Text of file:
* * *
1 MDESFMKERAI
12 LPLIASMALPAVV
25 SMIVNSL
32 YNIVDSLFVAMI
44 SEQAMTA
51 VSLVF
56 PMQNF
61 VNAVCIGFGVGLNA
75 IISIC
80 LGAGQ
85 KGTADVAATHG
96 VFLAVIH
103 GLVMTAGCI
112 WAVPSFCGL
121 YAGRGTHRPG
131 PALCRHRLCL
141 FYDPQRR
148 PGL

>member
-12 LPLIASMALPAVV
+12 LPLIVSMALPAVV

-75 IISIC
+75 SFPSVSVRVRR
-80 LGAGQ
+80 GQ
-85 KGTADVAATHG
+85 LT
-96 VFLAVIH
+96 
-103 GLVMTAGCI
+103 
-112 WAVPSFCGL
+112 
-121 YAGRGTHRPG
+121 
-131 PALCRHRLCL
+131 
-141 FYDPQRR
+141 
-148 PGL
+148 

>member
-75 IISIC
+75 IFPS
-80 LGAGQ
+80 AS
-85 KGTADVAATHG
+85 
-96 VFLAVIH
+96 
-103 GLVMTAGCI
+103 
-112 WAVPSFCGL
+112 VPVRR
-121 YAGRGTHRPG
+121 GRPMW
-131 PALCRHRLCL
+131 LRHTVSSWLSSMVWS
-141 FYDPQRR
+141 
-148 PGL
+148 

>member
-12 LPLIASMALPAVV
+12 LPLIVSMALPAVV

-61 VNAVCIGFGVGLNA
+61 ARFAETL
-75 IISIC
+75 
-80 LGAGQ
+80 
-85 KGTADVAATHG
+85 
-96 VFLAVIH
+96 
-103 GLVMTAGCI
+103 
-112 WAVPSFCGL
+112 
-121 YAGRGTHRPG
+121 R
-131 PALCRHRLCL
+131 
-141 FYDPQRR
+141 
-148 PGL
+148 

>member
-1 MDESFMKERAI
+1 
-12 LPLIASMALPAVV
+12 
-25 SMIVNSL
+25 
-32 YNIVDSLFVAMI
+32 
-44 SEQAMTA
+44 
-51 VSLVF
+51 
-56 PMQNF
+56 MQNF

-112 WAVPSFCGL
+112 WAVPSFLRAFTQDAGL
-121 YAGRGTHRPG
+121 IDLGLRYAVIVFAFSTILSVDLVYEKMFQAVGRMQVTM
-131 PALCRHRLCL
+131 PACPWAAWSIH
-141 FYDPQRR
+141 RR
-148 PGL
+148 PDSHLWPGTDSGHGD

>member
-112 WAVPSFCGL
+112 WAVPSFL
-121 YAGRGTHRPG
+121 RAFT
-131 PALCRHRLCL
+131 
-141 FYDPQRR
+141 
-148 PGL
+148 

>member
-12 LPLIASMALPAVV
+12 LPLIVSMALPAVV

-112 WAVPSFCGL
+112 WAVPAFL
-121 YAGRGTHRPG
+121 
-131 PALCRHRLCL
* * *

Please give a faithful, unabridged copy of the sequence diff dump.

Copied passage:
1 MDESFMKERAI
12 LPLIASMALPAVV
25 SMIVNSL
32 YNIVDSLFVAMI
44 SEQAMTA
51 VSLVF
56 PMQNF
61 VNAVCIGFGVGLNA
75 IISIC
80 LGAGQ
85 KGTADVAATHG
96 VFLAVIH
103 GLVMTAGCI
112 WAVPSFCGL
121 YAGRGTHRPG
131 PALCRHRLCL
141 FYDPQRR
148 PGL

>member
-12 LPLIASMALPAVV
+12 LPLIVSMALPAVV

-75 IISIC
+75 SFPSVSVRVRR
-80 LGAGQ
+80 GQ
-85 KGTADVAATHG
+85 LT
-96 VFLAVIH
+96 
-103 GLVMTAGCI
+103 
-112 WAVPSFCGL
+112 
-121 YAGRGTHRPG
+121 
-131 PALCRHRLCL
+131 
-141 FYDPQRR
+141 
-148 PGL
+148 

>member
-75 IISIC
+75 IFPS
-80 LGAGQ
+80 AS
-85 KGTADVAATHG
+85 
-96 VFLAVIH
+96 
-103 GLVMTAGCI
+103 
-112 WAVPSFCGL
+112 VPVRR
-121 YAGRGTHRPG
+121 GRPMW
-131 PALCRHRLCL
+131 LRHTVSSWLSSMVWS
-141 FYDPQRR
+141 
-148 PGL
+148 

>member
-12 LPLIASMALPAVV
+12 LPLIVSMALPAVV

-61 VNAVCIGFGVGLNA
+61 ARFAETL
-75 IISIC
+75 
-80 LGAGQ
+80 
-85 KGTADVAATHG
+85 
-96 VFLAVIH
+96 
-103 GLVMTAGCI
+103 
-112 WAVPSFCGL
+112 
-121 YAGRGTHRPG
+121 R
-131 PALCRHRLCL
+131 
-141 FYDPQRR
+141 
-148 PGL
+148 

>member
-1 MDESFMKERAI
+1 
-12 LPLIASMALPAVV
+12 
-25 SMIVNSL
+25 
-32 YNIVDSLFVAMI
+32 
-44 SEQAMTA
+44 
-51 VSLVF
+51 
-56 PMQNF
+56 MQNF

-112 WAVPSFCGL
+112 WAVPSFLRAFTQDAGL
-121 YAGRGTHRPG
+121 IDLGLRYAVIVFAFSTILSVDLVYEKMFQAVGRMQVTM
-131 PALCRHRLCL
+131 PACPWAAWSIH
-141 FYDPQRR
+141 RR
-148 PGL
+148 PDSHLWPGTDSGHGD

>member
-112 WAVPSFCGL
+112 WAVPSFL
-121 YAGRGTHRPG
+121 RAFT
-131 PALCRHRLCL
+131 
-141 FYDPQRR
+141 
-148 PGL
+148 

>member
-12 LPLIASMALPAVV
+12 LPLIVSMALPAVV

-112 WAVPSFCGL
+112 WAVPAFL
-121 YAGRGTHRPG
+121 
-131 PALCRHRLCL